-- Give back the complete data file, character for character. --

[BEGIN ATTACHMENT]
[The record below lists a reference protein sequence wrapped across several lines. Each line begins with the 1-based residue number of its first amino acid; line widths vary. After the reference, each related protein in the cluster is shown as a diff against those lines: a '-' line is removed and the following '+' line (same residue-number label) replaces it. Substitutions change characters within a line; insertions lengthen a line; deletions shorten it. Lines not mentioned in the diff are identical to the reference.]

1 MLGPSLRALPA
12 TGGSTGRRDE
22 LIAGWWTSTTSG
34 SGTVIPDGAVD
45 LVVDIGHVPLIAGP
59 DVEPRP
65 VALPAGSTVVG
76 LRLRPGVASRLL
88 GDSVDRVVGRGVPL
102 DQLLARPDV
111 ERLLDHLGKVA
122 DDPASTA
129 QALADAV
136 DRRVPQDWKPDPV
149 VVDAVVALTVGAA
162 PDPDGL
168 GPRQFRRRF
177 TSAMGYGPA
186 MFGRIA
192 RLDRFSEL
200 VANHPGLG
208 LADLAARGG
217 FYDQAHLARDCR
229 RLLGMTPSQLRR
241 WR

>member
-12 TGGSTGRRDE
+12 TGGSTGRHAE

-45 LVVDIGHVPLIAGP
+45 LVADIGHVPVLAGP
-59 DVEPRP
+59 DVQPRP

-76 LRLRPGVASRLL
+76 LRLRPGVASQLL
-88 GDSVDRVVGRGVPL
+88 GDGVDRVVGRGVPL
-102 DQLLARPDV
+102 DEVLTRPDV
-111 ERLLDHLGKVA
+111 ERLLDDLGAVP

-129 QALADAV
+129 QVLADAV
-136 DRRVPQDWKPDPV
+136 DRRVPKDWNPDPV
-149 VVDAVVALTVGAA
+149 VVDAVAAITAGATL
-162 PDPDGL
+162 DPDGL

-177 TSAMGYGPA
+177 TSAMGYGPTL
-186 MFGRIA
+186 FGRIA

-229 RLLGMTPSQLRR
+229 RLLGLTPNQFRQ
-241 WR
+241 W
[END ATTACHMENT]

[The record below lists a reference protein sequence wrapped across several lines. Each line begins with the 1-based residue number of its first amino acid; line widths vary. After the reference, each related protein in the cluster is shown as a diff against those lines: a '-' line is removed and the following '+' line (same residue-number label) replaces it. Substitutions change characters within a line; insertions lengthen a line; deletions shorten it. Lines not mentioned in the diff are identical to the reference.]

1 MLGPSLRALPA
12 TGGSTGRRDE
22 LIAGWWTSTTSG
34 SGTVIPDGAVD
45 LVVDIGHVPLIAGP
59 DVEPRP
65 VALPAGSTVVG
76 LRLRPGVASRLL
88 GDSVDRVVGRGVPL
102 DQLLARPDV
111 ERLLDHLGKVA
122 DDPASTA
129 QALADAV
136 DRRVPQDWKPDPV
149 VVDAVVALTVGAA
162 PDPDGL
168 GPRQFRRRF
177 TSAMGYGPA
186 MFGRIA
192 RLDRFSEL
200 VANHPGLG
208 LADLAARGG
217 FYDQAHLARDCR
229 RLLGMTPSQLRR
241 WR

>member
-12 TGGSTGRRDE
+12 TGGSTGRHAE

-45 LVVDIGHVPLIAGP
+45 LVADIGHVPVLAGP
-59 DVEPRP
+59 DVQPRP

-76 LRLRPGVASRLL
+76 LRLRPGVASQLL
-88 GDSVDRVVGRGVPL
+88 GDGVDRVVGRGVPL
-102 DQLLARPDV
+102 DEVLTRPDV
-111 ERLLDHLGKVA
+111 ERLLDDLGAVP

-129 QALADAV
+129 QVLADAV
-136 DRRVPQDWKPDPV
+136 DRRVPKDWNPDPV
-149 VVDAVVALTVGAA
+149 VVDAVAAITAGATL
-162 PDPDGL
+162 DPDGL

-177 TSAMGYGPA
+177 TSAMGYGPTL
-186 MFGRIA
+186 FGRIA

-229 RLLGMTPSQLRR
+229 RLLGLTPNQFRQ
-241 WR
+241 W